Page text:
Moody’s had some nice things to say about France in its annual credit report.
But it also said France government debt metrics “are now among the weakest of France’s Aaa peers.” And, “The deterioration in debt metrics and the potential for further contingent liabilities to emerge are exerting pressure on the stable outlook of the government’s Aaa debt rating.”
Here’s the press release:
Frankfurt am Main, October 17, 2011 — In its annual credit report on France, Moody’s Investors Service says that the country’s Aaa rating with a stable outlook reflects the French economy’s strength, the robustness of its institutions and very high government financial strength.
The rating agency’s report is an update to the markets and does not constitute a rating action.
France’s sustainable GDP growth has been supported by the economy’s large size, high productivity, broad diversification and its track record for innovation, together with high private sector savings and an only moderate built-up of household and corporate liabilities. In Moody’s opinion, these features provide ample capacity to absorb shocks — as demonstrated by the resilience of domestic demand during the global crisis — although some risk factors (such as the weak prospects for global growth) continue to constrain medium-term economic performance.
However, Moody’s notes that the government’s financial strength has weakened, as it has for other euro area sovereigns, because the global financial and economic crisis has led to a deterioration in French government debt metrics — which are now among the weakest of France’s Aaa peers. Moody’s nevertheless continues to deem France’s financial strength to be very high, particularly when compared with debt affordability (interest burden in relation to government revenues) which remains comfortable. But very high debt finance-ability in an uncertain financial and economic environment, which is a crucial feature of Aaa governments, rests on investors’ confidence in the government’s ability and in its willingness to tackle unforeseen challenges. France may face a number of challenges in the coming months — for example, the possible need to provide additional support to other European sovereigns or to its own banking system, which could give rise to significant new (contingent) liabilities for the government’s balance sheet.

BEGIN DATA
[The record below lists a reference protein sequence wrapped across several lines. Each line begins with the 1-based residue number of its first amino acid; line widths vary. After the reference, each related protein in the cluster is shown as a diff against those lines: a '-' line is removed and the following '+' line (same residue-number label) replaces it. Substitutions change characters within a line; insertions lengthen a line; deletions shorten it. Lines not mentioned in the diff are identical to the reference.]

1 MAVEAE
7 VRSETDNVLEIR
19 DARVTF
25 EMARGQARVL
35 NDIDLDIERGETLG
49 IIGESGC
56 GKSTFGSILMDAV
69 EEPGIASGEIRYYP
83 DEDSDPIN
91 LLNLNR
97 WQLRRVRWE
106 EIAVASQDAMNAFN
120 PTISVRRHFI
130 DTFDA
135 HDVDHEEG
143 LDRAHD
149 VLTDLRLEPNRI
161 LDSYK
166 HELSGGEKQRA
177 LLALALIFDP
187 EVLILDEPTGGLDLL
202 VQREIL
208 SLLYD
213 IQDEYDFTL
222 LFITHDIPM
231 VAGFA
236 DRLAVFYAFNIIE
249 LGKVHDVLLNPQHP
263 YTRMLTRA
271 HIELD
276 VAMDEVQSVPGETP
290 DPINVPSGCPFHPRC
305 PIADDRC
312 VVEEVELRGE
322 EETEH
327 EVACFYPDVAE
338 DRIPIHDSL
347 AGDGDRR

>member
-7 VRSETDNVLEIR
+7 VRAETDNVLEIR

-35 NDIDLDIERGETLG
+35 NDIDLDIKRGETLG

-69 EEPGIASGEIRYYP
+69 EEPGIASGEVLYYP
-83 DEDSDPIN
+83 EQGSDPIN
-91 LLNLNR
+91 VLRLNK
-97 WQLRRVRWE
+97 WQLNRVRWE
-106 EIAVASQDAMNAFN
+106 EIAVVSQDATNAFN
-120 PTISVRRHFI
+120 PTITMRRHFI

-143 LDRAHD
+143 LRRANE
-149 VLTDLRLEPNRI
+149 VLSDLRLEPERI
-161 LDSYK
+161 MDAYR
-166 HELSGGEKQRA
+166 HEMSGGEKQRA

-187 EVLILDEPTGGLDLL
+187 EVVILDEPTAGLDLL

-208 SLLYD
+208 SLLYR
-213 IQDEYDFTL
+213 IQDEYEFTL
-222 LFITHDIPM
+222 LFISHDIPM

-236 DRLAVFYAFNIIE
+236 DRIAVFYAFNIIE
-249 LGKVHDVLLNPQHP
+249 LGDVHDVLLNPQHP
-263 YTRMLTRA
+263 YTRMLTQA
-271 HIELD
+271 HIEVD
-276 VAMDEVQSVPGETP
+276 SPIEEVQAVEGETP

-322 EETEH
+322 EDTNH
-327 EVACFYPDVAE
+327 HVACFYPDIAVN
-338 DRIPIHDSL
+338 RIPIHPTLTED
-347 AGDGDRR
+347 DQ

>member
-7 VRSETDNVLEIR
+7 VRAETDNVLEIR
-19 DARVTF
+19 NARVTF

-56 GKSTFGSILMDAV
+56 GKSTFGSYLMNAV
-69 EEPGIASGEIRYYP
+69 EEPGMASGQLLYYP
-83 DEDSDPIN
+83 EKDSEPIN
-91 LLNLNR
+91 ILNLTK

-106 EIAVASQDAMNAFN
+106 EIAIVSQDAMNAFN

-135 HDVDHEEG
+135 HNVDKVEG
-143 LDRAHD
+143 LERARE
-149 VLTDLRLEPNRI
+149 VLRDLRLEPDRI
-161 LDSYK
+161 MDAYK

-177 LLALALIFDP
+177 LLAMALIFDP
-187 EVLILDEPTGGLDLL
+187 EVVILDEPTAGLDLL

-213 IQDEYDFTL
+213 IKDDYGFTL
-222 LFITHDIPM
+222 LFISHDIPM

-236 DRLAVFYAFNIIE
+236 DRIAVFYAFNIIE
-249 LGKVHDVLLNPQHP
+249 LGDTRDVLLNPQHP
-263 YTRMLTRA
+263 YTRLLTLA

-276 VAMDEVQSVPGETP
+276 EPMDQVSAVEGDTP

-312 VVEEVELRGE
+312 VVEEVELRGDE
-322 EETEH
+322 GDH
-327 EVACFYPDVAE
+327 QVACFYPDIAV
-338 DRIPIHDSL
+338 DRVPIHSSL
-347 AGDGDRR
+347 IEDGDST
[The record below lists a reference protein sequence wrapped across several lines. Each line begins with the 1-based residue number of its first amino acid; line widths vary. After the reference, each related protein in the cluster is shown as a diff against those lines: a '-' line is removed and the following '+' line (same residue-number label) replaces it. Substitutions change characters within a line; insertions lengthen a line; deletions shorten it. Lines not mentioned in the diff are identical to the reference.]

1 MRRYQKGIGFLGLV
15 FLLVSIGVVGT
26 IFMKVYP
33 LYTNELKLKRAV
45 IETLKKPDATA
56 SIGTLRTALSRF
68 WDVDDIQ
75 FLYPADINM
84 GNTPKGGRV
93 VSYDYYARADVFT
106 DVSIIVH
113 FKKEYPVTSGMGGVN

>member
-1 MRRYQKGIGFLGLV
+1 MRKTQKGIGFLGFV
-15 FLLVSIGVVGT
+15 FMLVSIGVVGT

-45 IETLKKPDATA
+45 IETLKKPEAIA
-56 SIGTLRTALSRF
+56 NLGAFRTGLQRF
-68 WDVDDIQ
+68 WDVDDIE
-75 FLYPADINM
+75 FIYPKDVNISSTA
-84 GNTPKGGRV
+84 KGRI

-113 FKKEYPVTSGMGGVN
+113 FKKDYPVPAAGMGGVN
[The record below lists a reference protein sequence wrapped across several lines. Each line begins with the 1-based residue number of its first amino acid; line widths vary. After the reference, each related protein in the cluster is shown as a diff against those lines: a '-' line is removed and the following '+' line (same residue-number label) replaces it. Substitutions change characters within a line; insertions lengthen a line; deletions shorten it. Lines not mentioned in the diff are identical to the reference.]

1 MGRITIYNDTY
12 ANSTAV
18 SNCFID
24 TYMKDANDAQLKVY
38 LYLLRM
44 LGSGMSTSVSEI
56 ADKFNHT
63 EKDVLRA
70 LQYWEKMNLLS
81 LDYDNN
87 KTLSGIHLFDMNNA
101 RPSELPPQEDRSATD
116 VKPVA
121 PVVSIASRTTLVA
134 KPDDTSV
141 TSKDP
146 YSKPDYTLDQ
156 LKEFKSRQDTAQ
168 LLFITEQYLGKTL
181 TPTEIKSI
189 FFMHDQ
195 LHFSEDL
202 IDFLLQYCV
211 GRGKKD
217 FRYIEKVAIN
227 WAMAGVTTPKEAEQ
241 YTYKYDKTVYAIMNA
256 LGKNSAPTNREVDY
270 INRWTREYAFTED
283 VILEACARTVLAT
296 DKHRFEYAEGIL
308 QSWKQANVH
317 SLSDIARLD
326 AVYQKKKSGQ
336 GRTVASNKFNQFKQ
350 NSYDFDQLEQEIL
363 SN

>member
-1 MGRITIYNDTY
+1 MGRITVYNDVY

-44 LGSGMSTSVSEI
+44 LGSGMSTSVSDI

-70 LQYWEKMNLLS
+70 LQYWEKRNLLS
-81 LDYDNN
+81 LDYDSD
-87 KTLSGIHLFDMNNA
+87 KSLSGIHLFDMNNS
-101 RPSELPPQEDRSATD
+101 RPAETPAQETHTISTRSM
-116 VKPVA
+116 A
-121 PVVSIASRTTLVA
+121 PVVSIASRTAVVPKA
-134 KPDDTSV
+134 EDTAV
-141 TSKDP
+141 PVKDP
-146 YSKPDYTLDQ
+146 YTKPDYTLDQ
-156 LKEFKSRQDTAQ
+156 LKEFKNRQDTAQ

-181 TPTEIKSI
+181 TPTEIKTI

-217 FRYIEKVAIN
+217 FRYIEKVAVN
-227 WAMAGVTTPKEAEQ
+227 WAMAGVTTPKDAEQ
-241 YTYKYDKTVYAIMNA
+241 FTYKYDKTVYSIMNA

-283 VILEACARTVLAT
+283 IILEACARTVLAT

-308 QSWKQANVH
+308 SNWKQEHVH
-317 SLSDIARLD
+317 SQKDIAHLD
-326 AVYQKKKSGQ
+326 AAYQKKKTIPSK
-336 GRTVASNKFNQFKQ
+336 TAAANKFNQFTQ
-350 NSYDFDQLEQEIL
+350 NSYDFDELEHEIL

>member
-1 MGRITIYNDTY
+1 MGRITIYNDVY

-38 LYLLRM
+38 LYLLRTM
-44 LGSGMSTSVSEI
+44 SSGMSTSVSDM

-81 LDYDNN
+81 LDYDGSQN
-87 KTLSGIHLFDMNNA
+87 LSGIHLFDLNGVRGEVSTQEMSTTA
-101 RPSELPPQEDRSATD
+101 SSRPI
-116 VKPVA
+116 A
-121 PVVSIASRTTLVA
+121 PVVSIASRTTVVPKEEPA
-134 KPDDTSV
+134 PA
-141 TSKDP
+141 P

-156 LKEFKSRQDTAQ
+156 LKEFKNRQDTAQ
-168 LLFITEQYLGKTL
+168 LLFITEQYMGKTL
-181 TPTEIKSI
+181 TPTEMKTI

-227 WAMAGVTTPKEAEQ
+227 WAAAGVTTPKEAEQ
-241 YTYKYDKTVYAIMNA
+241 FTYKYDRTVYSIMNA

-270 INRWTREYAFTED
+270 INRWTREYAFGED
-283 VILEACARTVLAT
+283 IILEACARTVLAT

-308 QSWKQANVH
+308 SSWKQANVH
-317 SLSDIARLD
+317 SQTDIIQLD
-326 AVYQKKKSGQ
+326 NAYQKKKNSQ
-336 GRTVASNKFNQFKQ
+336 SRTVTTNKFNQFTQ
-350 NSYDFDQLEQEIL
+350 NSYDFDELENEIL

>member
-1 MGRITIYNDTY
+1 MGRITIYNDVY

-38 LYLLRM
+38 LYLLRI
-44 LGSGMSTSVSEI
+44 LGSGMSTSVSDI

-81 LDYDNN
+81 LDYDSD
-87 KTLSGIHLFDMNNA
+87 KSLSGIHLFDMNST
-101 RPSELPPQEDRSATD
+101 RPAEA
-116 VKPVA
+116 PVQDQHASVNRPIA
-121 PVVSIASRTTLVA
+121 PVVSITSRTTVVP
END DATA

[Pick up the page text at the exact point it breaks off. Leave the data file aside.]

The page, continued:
The deterioration in debt metrics and the potential for further contingent liabilities to emerge are exerting pressure on the stable outlook of the government’s Aaa debt rating. Moody’s notes that the French government now has less room for manoeuvre in terms if stretching its balance sheet than it had in 2008. France’s continued commitment to implementing the necessary economic and fiscal reform measures as well as visible progress in achieving the targeted sustainability improvements will be important for the stable outlook to be maintained. Over the next three months, Moody’s will monitor and assess the stable outlook in terms of the government’s progress in implementing these measures, while taking into account any potential adverse economic or financial market developments.